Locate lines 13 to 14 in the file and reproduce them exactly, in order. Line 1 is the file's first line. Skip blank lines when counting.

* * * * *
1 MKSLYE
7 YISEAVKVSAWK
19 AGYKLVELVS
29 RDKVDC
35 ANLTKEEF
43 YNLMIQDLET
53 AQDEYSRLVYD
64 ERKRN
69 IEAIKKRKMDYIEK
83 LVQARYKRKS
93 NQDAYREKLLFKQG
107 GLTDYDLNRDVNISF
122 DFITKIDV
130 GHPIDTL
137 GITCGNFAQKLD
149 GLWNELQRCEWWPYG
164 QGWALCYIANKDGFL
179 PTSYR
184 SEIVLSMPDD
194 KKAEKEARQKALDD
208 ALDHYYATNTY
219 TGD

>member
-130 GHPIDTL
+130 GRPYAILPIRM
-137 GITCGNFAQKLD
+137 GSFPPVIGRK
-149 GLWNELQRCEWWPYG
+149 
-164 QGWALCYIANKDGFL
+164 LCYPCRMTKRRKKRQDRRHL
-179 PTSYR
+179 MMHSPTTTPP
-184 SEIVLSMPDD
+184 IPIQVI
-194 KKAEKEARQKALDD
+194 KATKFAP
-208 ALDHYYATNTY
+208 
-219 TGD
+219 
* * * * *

122 DFITKIDV
130 GHPIDTL